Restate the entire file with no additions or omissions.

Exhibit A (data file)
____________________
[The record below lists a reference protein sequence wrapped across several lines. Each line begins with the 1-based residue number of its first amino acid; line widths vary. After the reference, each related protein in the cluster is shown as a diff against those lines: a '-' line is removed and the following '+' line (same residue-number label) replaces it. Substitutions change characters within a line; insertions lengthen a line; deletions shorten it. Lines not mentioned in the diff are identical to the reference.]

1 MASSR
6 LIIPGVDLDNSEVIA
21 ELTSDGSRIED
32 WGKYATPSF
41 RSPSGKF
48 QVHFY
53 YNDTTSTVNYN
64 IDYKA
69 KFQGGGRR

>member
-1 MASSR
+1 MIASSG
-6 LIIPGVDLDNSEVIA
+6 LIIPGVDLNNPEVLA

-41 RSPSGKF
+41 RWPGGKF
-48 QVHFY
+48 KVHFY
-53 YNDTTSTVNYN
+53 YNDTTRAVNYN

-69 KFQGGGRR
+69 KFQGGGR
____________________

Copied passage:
[The record below lists a reference protein sequence wrapped across several lines. Each line begins with the 1-based residue number of its first amino acid; line widths vary. After the reference, each related protein in the cluster is shown as a diff against those lines: a '-' line is removed and the following '+' line (same residue-number label) replaces it. Substitutions change characters within a line; insertions lengthen a line; deletions shorten it. Lines not mentioned in the diff are identical to the reference.]

1 MASSR
6 LIIPGVDLDNSEVIA
21 ELTSDGSRIED
32 WGKYATPSF
41 RSPSGKF
48 QVHFY
53 YNDTTSTVNYN
64 IDYKA
69 KFQGGGRR

>member
-1 MASSR
+1 MIASSG
-6 LIIPGVDLDNSEVIA
+6 LIIPGVDLNNPEVLA

-41 RSPSGKF
+41 RWPGGKF
-48 QVHFY
+48 KVHFY
-53 YNDTTSTVNYN
+53 YNDTTRAVNYN

-69 KFQGGGRR
+69 KFQGGGR